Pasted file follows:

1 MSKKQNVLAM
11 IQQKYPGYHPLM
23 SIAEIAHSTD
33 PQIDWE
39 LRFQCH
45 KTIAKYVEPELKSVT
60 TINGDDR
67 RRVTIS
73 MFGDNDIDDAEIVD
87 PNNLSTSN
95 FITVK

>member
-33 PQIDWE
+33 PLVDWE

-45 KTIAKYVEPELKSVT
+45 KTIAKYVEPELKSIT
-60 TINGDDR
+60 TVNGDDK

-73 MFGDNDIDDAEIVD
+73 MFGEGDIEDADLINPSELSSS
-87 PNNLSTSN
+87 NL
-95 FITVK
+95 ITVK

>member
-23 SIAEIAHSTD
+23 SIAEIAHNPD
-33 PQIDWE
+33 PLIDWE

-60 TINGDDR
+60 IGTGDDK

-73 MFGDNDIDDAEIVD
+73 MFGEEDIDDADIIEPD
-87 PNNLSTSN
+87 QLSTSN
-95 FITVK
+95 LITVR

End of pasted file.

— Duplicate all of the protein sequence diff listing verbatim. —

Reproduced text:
1 MSKKQNVLAM
11 IQQKYPGYHPLM
23 SIAEIAHSTD
33 PQIDWE
39 LRFQCH
45 KTIAKYVEPELKSVT
60 TINGDDR
67 RRVTIS
73 MFGDNDIDDAEIVD
87 PNNLSTSN
95 FITVK

>member
-33 PQIDWE
+33 PLVDWE

-45 KTIAKYVEPELKSVT
+45 KTIAKYVEPELKSIT
-60 TINGDDR
+60 TVNGDDK

-73 MFGDNDIDDAEIVD
+73 MFGEGDIEDADLINPSELSSS
-87 PNNLSTSN
+87 NL
-95 FITVK
+95 ITVK

>member
-23 SIAEIAHSTD
+23 SIAEIAHNPD
-33 PQIDWE
+33 PLIDWE

-60 TINGDDR
+60 IGTGDDK

-73 MFGDNDIDDAEIVD
+73 MFGEEDIDDADIIEPD
-87 PNNLSTSN
+87 QLSTSN
-95 FITVK
+95 LITVR